In die Weihnachtsbäckerei
I don’t know if this is a thing – whether a whole nation inflicts this on their children, or just my family – but I’m reminded of it every now and then. Like the refrain to Feliz Navidad or the Wrigley’s doublemint gum commercial, the words appear in my head on repeat, and I feel an overwhelming desire to reach for the nearest person, grab their arm with both hands, pump it vigorously so the limb (preferable a fleshy part) rumples back and forth, while chanting, “Butter stampfen, Butter stampfen!” – which roughly translates to “churning butter, churning butter!”
Growing up, you never knew when a Butter stampfen attack was about to happen. Bare arms were extremely vulnerable. Maybe it sounds awful – but I suppose it’s one of those inexplicable childhood joys that involves shrieking and faux escaping, and joy at finally being caught. Butter stampfen, like the German version of steamroller.
That long lead-in story is mostly irrelevant (as most randomly remembered childhood moments are). But I thought of Butter stampfen the other day, while Elisabeth and Sophie and I were making Christmas Plätzchen – like cookies but smaller and cuter. Maybe because baking cookies is such an ingrained childhood Christmas memory. Then again, it could just have been because there was butter involved.
My other hypothesis is that it was because we were playing the god-awful Christmas song, In die Weihnachtsbäckerei (In the Christmas Bakery) and one good Ohrwurm inevitably leads to another. (Another irrelevant, yet interesting side note: the Germans have a great word for songs that get stuck in your head – Ohrwurm – which literally translates to “ear worm.”)
Plätzchen backen during Advent is a true German tradition, much like baking cookies at Christmastime in America. It seems that the world over, people love to be fatties for the holidays. Everybody makes Plätzchen with everybody else and then brings boxes of Plätzchen to other people, taking boxes of Plätzchen home in return. And everywhere, everywhere is full of Plätzchen. I am eating Plätzchen right now.
Another side note: the German word for “to pop” is platzen. I don’t know, but it sounds suspiciously like Plätzchen to me.
There are many traditional Christmas Plätzchen, gingerbread-like Lebkuchen, Springerle dense with anise, vanilla-almond half moons with powdered sugar, sugar cookies with colorful glazes, airy, macaroon-like nubbins.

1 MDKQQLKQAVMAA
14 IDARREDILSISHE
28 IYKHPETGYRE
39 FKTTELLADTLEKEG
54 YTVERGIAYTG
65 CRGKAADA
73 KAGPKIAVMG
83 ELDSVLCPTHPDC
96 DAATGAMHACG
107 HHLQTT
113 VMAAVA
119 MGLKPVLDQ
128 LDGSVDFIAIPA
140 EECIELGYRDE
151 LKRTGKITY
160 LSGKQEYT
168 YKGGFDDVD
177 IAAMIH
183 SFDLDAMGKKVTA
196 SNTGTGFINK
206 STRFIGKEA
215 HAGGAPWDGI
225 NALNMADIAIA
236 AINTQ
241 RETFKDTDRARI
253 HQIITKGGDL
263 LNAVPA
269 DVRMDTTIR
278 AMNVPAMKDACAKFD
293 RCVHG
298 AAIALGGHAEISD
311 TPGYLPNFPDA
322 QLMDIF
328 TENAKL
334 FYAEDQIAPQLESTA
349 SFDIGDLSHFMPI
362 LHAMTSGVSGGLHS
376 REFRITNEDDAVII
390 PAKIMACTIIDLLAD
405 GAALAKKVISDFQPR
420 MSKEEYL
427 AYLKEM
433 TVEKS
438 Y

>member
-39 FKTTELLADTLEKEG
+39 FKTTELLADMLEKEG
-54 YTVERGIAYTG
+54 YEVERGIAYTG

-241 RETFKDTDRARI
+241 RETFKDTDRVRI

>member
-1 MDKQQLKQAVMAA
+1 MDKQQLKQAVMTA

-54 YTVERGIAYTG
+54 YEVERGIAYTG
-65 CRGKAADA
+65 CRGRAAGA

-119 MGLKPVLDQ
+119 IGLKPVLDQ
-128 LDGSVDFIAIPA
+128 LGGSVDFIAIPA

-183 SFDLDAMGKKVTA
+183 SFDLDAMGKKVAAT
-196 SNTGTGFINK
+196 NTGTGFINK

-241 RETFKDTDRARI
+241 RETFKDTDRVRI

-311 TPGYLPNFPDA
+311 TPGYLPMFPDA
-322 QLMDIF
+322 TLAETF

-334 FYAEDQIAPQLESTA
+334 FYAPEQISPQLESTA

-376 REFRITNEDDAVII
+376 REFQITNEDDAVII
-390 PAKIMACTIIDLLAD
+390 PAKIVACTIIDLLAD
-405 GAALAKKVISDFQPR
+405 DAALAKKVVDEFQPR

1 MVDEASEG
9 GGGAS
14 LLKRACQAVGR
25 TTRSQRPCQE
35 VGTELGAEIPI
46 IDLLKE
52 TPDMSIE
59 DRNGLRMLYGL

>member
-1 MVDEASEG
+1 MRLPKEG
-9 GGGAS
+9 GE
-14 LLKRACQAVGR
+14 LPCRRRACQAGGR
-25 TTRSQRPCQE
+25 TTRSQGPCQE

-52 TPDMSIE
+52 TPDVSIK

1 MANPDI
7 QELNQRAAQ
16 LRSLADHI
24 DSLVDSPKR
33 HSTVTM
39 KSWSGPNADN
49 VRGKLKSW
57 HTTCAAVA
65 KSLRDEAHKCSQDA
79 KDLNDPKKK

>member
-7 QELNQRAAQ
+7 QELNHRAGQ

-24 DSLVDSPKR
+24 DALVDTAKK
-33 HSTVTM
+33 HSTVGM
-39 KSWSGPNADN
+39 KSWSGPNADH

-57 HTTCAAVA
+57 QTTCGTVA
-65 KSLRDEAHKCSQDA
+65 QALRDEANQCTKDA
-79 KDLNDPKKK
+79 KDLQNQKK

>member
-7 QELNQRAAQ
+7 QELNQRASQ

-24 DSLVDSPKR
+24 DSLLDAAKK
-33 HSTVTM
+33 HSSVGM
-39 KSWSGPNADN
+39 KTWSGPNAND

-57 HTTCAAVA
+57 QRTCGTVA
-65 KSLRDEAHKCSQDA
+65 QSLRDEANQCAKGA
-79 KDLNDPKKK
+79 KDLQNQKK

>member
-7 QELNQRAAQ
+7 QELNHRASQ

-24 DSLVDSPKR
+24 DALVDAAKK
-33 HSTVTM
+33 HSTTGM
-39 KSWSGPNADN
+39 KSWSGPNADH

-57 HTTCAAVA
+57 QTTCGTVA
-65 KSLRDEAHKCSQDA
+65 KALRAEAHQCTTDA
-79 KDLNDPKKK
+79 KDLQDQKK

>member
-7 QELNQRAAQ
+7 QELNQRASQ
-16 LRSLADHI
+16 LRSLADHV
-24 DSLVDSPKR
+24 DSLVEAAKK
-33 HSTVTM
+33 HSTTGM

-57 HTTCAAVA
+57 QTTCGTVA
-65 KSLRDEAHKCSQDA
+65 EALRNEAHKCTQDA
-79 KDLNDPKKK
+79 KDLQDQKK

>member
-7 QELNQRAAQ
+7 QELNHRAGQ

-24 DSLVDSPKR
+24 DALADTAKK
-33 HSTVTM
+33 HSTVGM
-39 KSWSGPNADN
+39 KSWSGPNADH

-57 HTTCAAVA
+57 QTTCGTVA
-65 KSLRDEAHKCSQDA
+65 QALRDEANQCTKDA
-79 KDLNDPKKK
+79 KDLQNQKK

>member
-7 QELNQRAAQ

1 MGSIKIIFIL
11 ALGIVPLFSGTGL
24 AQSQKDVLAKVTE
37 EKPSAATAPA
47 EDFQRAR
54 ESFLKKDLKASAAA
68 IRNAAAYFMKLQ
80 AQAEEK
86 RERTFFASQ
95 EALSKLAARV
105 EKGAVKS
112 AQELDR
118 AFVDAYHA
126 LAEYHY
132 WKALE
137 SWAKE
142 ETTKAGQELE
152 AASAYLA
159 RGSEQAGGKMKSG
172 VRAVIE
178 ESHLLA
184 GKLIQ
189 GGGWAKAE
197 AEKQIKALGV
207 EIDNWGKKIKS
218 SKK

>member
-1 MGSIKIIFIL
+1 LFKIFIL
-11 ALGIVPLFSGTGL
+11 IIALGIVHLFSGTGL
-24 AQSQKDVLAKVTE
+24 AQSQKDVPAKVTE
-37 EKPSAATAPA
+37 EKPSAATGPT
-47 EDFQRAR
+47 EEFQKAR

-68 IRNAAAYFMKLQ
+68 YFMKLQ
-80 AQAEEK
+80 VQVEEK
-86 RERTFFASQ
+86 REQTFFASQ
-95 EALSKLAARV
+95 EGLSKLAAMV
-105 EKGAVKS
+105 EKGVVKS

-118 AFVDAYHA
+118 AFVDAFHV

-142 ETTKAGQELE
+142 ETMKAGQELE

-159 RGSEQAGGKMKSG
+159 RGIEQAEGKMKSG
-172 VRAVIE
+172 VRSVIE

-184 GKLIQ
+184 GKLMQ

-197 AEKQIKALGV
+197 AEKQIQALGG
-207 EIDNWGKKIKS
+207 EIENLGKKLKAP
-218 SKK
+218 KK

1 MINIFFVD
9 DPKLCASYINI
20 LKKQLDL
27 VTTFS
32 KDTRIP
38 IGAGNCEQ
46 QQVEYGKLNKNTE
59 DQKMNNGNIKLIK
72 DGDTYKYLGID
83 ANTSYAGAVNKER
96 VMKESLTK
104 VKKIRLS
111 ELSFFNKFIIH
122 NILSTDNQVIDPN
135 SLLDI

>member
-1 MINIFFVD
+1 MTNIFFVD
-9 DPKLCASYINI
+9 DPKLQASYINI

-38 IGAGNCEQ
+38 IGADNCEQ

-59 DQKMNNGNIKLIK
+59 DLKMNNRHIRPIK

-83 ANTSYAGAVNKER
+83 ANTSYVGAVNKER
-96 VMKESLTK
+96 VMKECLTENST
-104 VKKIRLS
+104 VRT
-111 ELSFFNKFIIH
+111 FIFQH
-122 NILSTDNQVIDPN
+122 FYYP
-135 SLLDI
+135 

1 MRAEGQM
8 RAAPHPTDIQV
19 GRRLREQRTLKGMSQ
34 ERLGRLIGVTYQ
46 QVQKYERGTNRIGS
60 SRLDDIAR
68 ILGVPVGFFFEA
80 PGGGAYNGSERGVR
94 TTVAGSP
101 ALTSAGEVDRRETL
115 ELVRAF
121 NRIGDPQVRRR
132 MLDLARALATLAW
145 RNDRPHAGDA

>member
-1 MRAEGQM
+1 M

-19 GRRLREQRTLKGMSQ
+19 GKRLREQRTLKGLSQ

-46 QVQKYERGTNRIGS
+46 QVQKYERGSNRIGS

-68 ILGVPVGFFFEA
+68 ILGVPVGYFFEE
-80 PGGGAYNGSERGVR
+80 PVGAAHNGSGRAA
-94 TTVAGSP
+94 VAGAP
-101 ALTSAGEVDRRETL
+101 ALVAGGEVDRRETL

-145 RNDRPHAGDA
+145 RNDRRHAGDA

Though not traditionally German, my absolute favorite cookies are my mother’s gingersnaps. Dense, chewy, sweet with cinnamon and molasses, crusted with sugar. They must absolutely be dunked in milk, where the cookies, hardening as they cool, crumble into sugary bits, soft with the cold milk.
I couldn’t conceive of Christmas cookies without gingersnaps, so I emailed my mother to ask for the recipe. She almost didn’t want to give it to me, as though making the cookies myself symbolized my growing up, for no longer needing her in the same way. I, too, felt reluctant to take the recipe – I could never imbue the gingersnaps with as much love, making them for myself as she could, making them for me.
But I took the recipe, since, after all, I wasn’t making them only for myself, but for others. Just adding another link to the cookie-love-chain.
So we listened to awful Christmas music and drank Glühwein – hot, spiced wine flavored with oranges, cinnamon, and cloves. We were a veritable cookie-making factory: the gingersnaps, sugar cookies with Glühwein icing, butter-almond moons, and lemon-rum muffin-cake inventions lovingly dubbed, “disasters.”
We ate Plätzchen all night long, took home bags of them, and are still eating them. We’ll probably be eating them through to New Years – especially since the Plätzchen baking is really just getting into full-swing now. I’m going to another Plätzchen baking party right before I fly back to the states for Christmas. And when I get home, I’m going to make my mother bake a plate of gingersnaps for me.
2 c sifted flour
1 tbsp ground ginger
2 tsp baking soda*
1 tsp cinnamon (but be generous)
½ tsp salt
¾ c butter
1 c sugar
¼ c molasses
Sift dry ingredients together. Cream butter and sugar, then add egg and molasses. Stir in flour mixture. Shape dough into balls and roll in additional sugar. Place on cookie sheet and bake at 350 for 10-15 minutes.
*If you substitute baking powder for baking soda, like I did since there appears to be no baking soda in Germany, your cookies will turn into puffy little ginger mounds – and will need an extra 15 min in the oven. I recommend finding the baking soda.